When you take into consideration how much water the pasta absorbs and the starch that it releases, you should realize that it can thicken the soup more than you’d like. Of course, you can add more water to loosen it up a little, but then you’re diluting the flavor.
The Pasta Will Overcook If You’re Not Careful
If you leave your pasta in the soup for just a few minutes too long, it’ll lose its al dente texture and turn softer and mushier. Continue to leave the pasta to cook and it’ll start to break down, releasing more starch into the soup and you won’t have any solid pasta pieces left.
You need to be dead-on with the timing if you’re cooking the pasta in the soup. You need to time it so that everything is cooked just right. This means that the vegetables need to have the right texture by the time the pasta is perfectly cooked. Then it should be served right away.
The issue with this is that it’s very difficult to get the timing right if you don’t know what you’re doing, so it’s best to just boil the pasta separately until it’s almost cooked, then finish cooking it in the soup for a few minutes.
If you would prefer, you could always substitute the pasta with bread for your soup instead.
When To Add Pasta To The Soup
I’m no fan of adding dried pasta directly into any soup, so I always add parboiled pasta to my soup. It’s easier, more reliable, and leaves you with better soup.
Don’t get me wrong, pasta can be added at any time in the cooking process, but adding it when it’s dry is riskier and generally results in something that’s not as good as it could be. Generally speaking, it’s safer to parboil the pasta, then add it to the soup until it’s al dente, then you can serve it.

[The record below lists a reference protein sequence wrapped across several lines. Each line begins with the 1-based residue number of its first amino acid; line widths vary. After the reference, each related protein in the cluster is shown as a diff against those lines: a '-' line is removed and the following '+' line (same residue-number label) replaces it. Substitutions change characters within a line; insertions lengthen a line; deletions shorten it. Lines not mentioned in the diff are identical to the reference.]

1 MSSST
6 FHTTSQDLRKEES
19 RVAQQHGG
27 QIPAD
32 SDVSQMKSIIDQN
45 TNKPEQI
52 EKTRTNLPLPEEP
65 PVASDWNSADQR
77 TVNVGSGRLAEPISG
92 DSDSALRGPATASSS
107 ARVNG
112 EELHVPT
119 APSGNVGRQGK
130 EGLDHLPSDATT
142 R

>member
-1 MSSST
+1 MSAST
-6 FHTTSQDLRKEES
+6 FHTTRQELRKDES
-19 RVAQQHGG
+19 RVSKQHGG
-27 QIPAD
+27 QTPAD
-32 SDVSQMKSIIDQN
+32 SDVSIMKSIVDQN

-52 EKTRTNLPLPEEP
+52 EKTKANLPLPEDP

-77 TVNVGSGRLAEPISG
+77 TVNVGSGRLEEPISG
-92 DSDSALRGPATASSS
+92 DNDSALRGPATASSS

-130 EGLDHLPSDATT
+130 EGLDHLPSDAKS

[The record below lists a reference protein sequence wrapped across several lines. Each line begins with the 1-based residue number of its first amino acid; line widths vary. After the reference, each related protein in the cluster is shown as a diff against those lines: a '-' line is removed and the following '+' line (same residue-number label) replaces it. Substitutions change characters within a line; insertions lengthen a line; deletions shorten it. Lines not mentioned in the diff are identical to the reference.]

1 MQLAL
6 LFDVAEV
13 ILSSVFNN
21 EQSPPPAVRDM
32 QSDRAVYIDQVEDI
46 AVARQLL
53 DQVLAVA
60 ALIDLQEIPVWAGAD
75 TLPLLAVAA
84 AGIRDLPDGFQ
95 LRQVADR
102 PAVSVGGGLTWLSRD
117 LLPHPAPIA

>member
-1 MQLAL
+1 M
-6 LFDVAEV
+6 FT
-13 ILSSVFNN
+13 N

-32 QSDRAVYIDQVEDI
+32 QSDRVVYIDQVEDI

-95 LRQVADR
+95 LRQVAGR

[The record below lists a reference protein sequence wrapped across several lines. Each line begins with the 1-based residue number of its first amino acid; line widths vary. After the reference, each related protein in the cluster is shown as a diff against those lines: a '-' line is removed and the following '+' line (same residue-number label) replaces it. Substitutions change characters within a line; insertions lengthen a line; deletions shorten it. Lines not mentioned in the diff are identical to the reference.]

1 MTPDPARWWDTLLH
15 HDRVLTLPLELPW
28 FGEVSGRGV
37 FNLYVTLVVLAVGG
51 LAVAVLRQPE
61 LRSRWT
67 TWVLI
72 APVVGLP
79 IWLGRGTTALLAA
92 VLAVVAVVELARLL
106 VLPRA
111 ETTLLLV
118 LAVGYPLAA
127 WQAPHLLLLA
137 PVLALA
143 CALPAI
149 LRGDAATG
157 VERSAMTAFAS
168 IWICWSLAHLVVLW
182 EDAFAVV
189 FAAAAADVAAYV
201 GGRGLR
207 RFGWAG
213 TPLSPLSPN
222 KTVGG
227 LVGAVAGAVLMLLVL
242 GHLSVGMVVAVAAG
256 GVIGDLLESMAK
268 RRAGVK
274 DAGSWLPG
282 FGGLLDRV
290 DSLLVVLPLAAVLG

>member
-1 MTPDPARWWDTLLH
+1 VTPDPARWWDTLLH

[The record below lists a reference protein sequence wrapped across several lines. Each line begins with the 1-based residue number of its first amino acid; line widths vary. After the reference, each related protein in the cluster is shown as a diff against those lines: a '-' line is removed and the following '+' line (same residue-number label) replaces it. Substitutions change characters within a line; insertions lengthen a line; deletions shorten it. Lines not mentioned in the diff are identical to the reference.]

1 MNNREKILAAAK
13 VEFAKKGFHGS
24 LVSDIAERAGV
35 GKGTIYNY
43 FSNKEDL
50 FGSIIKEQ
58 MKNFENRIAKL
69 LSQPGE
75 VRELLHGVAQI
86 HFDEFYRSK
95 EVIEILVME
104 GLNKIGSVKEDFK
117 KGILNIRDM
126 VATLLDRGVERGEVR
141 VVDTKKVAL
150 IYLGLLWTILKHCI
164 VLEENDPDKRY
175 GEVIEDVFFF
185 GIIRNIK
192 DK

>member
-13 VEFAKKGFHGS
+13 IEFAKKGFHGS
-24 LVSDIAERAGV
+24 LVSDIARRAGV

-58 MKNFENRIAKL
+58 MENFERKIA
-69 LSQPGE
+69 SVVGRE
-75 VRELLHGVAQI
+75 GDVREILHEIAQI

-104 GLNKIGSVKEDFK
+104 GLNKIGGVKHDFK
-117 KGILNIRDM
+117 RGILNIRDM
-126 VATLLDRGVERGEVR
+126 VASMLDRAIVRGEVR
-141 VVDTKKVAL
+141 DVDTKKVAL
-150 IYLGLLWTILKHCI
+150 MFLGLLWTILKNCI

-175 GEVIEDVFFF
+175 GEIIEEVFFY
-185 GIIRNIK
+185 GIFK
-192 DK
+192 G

You should only add the pasta once everything in the soup is either completely cooked or very close to being cooked. This way, you’re ensuring that you don’t overcook the pasta before it’s ready to serve.
You can add the pasta before it’s finished cooking in the boiling water with great results too. If you boil your pasta up until the point where it’s around 75% of the way cooked, then you can add it to a pan of soup that’s just shy of being ready.
The heat from the soup can then finish cooking the pasta and the other ingredients for the next 5 minutes or so, which leaves you with great soup. This method allows you to avoid getting excess starch in the soup, but you can ensure that the pasta has enough time to ‘merge’ with the soup.
Another method you can try is to simply put the cooked pasta into a serving bowl, then pour the soup over it. The pasta can be hot or cold, but this method works like a charm if you’re going to have leftover soup and don’t want to the pasta to turn mushy after sitting in it for too long. If you’re making anything like chicken noodle soup, this is the way to go.
Sometimes You Should Serve The Pasta And Noodles Seperately
You don’t always want to combine the pasta and soup too early if the dish doesn’t suit it. Many recipes call for the soup to be poured over pasta or noodles, and that gives great results.
If you’re wanting your pasta to stay perfectly cooked, then you shouldn’t add it directly into the soup. You can add the al dente pasta to a bowl, then add the soup to it and you can be sure that the pasta won’t turn mushy while you eat it.
If you’re going to be reheating the soup, you don’t want the pasta to be left in there or it’ll absorb more water and break down. Leaving it in there overnight (or longer) and then heating the soup up again will cook the pasta further, giving you a sloppy and mushy result. Instead, only cook the pasta when the soup is reheated and ready to eat, then serve it as normal.